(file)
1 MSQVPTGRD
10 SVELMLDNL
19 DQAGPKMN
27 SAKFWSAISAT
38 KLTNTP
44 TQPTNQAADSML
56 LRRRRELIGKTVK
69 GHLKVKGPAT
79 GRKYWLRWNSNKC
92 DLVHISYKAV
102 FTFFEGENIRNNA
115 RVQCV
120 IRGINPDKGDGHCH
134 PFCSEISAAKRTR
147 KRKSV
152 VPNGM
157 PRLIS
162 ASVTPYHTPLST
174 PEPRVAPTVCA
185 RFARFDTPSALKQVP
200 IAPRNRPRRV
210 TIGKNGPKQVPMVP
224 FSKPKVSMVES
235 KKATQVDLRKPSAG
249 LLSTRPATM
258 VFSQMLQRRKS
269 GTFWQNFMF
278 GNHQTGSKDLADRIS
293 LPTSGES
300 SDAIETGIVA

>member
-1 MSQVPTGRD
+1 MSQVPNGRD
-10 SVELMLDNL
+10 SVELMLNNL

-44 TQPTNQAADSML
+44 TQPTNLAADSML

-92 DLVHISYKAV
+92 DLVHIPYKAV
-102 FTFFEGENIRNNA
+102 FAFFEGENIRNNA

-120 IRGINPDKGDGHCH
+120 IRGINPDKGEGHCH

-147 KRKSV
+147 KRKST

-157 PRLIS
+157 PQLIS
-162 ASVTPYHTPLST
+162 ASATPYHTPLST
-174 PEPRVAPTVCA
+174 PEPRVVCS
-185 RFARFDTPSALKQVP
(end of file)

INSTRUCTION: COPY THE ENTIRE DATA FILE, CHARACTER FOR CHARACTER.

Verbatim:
1 MSQVPTGRD
10 SVELMLDNL
19 DQAGPKMN
27 SAKFWSAISAT
38 KLTNTP
44 TQPTNQAADSML
56 LRRRRELIGKTVK
69 GHLKVKGPAT
79 GRKYWLRWNSNKC
92 DLVHISYKAV
102 FTFFEGENIRNNA
115 RVQCV
120 IRGINPDKGDGHCH
134 PFCSEISAAKRTR
147 KRKSV
152 VPNGM
157 PRLIS
162 ASVTPYHTPLST
174 PEPRVAPTVCA
185 RFARFDTPSALKQVP
200 IAPRNRPRRV
210 TIGKNGPKQVPMVP
224 FSKPKVSMVES
235 KKATQVDLRKPSAG
249 LLSTRPATM
258 VFSQMLQRRKS
269 GTFWQNFMF
278 GNHQTGSKDLADRIS
293 LPTSGES
300 SDAIETGIVA

>member
-1 MSQVPTGRD
+1 MSQVPNGRD
-10 SVELMLDNL
+10 SVELMLNNL

-44 TQPTNQAADSML
+44 TQPTNLAADSML

-92 DLVHISYKAV
+92 DLVHIPYKAV
-102 FTFFEGENIRNNA
+102 FAFFEGENIRNNA

-120 IRGINPDKGDGHCH
+120 IRGINPDKGEGHCH

-147 KRKSV
+147 KRKST

-157 PRLIS
+157 PQLIS
-162 ASVTPYHTPLST
+162 ASATPYHTPLST
-174 PEPRVAPTVCA
+174 PEPRVVCS
-185 RFARFDTPSALKQVP